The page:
The Washington Post’s Inadvertent Boost to Steve Bannon
In yet another attempt to discredit US President Donald Trump’s chief strategist, Stephen (Steve) Bannon, the Washington Post inadvertently did just the opposite.
In a piece on Friday, national reporter Matea Gold revealed that she had obtained a draft of a movie proposal written in 2007 by Bannon – at the time a Hollywood filmmaker – aimed at warning viewers about radical Muslims turning the US into the “Islamic States of America.”
According to Gold, the envisioned three-part documentary, titled “Destroying the Great Satan: The Rise of Islamic Facism [sic] in America,” was to open with a scene showing the flag on the US Capitol building emblazoned with a crescent and star, while chants of “Allahu Akbar” emanate from inside. The purpose of the film, she said, quoting its outline, was to caution not only against jihadists, but against the “enablers among us.”
These unwitting Americans, with the “best intentions,” wrote Bannon, according to Gold, were the media, the Jewish community and government agencies engaged in appeasing Islamism and paving “the road to this unique hell on earth.”
While detailing the document, Gold made sure to remind readers that its author is the same Bannon who helped Trump forge his executive order restricting entry into the US of citizens of certain Muslim-majority countries. This unsubtle juxtaposition was supposed to give credence to the claim, widely circulated prior to and since Trump’s election, that Bannon is both an antisemite and an Islamophobe.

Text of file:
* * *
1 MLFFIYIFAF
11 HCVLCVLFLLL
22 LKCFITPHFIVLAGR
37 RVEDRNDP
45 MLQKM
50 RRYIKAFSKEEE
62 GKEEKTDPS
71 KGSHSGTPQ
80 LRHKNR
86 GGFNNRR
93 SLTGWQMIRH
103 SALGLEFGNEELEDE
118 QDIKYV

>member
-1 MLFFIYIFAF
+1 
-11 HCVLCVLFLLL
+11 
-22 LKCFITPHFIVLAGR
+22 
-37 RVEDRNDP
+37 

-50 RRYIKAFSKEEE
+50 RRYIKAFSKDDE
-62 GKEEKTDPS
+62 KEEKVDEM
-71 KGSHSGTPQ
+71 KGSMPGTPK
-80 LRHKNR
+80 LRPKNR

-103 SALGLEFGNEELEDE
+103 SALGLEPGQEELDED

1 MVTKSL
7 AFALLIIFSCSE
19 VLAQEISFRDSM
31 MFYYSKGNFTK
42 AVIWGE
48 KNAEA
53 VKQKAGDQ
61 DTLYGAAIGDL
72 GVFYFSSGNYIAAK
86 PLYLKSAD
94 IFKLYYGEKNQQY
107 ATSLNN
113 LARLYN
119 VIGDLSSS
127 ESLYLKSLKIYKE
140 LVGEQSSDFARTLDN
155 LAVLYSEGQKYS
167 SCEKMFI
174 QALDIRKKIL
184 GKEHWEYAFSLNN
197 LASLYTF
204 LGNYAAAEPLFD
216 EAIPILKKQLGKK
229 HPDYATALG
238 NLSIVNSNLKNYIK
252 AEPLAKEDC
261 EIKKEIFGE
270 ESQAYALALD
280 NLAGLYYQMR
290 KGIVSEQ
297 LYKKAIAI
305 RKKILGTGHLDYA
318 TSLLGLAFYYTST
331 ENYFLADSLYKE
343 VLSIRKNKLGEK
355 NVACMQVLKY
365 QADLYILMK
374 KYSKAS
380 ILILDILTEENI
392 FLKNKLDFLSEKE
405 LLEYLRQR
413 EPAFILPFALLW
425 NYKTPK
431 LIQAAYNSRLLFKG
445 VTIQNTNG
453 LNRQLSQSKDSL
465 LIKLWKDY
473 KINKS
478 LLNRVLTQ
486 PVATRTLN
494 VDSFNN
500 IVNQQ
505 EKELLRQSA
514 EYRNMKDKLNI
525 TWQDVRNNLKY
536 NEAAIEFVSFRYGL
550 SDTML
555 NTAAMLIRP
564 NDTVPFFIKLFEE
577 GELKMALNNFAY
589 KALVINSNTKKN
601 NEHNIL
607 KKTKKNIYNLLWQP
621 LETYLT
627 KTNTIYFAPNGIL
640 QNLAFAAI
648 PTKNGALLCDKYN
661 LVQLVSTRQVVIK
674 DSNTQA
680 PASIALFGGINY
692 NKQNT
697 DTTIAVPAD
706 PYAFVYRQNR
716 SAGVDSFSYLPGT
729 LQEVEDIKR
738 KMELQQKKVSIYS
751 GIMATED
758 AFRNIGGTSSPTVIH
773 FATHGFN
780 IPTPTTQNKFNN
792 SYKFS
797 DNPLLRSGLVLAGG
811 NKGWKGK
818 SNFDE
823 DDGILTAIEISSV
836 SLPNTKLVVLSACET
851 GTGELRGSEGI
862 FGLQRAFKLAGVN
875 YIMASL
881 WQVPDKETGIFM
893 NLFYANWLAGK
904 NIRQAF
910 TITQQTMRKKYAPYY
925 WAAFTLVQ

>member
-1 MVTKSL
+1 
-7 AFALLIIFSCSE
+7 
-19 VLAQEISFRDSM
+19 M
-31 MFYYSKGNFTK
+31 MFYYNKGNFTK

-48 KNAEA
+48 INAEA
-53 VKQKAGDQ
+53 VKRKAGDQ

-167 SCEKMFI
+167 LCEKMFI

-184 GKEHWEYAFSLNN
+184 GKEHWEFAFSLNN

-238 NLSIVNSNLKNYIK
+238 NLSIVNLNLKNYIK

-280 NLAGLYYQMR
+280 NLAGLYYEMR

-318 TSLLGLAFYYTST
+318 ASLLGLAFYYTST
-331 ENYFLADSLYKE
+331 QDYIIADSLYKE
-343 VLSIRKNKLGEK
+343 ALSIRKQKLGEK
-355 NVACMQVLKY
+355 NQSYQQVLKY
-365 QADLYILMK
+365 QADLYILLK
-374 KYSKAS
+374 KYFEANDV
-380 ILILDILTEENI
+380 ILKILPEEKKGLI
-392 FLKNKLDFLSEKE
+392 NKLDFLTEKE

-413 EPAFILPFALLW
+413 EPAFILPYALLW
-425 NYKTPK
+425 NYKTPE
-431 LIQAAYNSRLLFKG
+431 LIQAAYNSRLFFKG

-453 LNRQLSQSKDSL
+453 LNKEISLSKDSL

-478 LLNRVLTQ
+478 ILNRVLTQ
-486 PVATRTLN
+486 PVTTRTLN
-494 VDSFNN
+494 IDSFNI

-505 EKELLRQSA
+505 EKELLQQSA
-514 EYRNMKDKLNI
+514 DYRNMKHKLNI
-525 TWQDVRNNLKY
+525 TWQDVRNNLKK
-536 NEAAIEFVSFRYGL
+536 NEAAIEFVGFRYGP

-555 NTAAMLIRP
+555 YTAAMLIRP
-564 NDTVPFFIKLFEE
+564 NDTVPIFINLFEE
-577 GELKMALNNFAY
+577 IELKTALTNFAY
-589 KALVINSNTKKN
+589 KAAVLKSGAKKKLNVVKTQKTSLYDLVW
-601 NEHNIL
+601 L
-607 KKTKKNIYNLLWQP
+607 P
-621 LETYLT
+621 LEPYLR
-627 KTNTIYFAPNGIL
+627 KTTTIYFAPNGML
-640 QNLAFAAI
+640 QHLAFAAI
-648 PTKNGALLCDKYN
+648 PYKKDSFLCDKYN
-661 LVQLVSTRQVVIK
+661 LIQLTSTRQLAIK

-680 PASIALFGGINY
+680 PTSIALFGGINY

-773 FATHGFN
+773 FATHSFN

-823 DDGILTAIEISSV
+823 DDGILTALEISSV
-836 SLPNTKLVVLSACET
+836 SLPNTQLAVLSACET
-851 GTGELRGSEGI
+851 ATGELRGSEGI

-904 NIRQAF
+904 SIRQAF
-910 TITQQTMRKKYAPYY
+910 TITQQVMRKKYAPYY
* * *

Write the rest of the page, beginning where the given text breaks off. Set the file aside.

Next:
But the stab at a double whammy fell flat on its face. If anything, Gold’s account was cause for optimism about Bannon’s role in the administration that is taking shape in Washington.
Indeed, anybody outside of Israel who grasped 10 years ago that radical Islamism was a force not only to be reckoned with but guarded against in the West is a person who has been paying attention. Despite the national trauma caused by the attacks on the World Trade Center and Pentagon in 2001, Americans quickly covered themselves in ostrich feathers and put their heads in the proverbial sand, hoping that the war against Al-Qaeda, being fought far from their homestead, would remain something they might catch a glimpse of on the nightly news, but not feel, smell and taste.
Unlike Israelis – virtually all of whom are soldiers even when in civilian clothes – citizens of the United States are blessed with a choice about the extent of their involvement in matters of national security and defense. As a result, many can and do go through life without ever encountering men and women in uniform, let alone march alongside them.
This is a true mark of freedom that should be cherished. But when forces bent on destroying the country and everything it stands for rear their ugly heads, resting on one’s laurels is not an option; nor is having a commander-in-chief in the Oval Office who lives in liberal la-la-land. Yet that is precisely what American voters opted for – twice – in the past eight years. Talk about begging to be lulled into pre-9/11 complacency.
Bannon is by no means the only American who saw the writing on the wall. But he is among the few today with access to the president’s ear. That he realizes the threat posed by both radical Islamists and their Jewish and other “fellow travelers” is a help, not a hindrance, at a time when the greatest state sponsor of global terrorism just received billions of dollars with which to build nuclear weapons.
It is too early to tell whether Team Trump is up to the monumental task at hand, or how much influence Bannon will have on the course of events. But two things bode well: the Washington Post’s expose of his unmade film, and the satire show “Saturday Night Live”’s portrayal of him as the Grim Reaper.
Ruthie Blum is the managing editor of The Algemeiner.